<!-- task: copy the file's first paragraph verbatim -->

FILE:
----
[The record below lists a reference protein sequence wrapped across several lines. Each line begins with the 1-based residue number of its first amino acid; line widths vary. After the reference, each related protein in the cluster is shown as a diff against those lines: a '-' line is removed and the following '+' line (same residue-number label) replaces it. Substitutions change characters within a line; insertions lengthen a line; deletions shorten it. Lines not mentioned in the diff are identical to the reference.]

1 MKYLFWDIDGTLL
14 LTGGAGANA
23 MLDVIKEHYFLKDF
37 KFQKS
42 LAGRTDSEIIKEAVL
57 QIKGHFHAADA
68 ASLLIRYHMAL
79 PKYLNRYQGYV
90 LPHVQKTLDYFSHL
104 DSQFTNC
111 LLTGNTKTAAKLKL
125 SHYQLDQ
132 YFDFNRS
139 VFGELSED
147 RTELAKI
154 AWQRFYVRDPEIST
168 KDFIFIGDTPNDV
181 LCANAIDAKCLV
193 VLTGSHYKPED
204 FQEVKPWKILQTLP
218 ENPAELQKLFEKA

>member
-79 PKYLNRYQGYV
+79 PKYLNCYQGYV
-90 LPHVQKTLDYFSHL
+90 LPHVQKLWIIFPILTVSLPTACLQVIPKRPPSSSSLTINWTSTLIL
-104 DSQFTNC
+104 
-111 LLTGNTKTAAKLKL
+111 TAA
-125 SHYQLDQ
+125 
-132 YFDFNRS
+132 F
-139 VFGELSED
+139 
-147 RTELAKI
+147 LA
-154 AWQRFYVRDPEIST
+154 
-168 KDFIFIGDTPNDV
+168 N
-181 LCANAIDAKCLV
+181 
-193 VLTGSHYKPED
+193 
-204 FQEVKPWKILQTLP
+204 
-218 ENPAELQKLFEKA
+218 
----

[The record below lists a reference protein sequence wrapped across several lines. Each line begins with the 1-based residue number of its first amino acid; line widths vary. After the reference, each related protein in the cluster is shown as a diff against those lines: a '-' line is removed and the following '+' line (same residue-number label) replaces it. Substitutions change characters within a line; insertions lengthen a line; deletions shorten it. Lines not mentioned in the diff are identical to the reference.]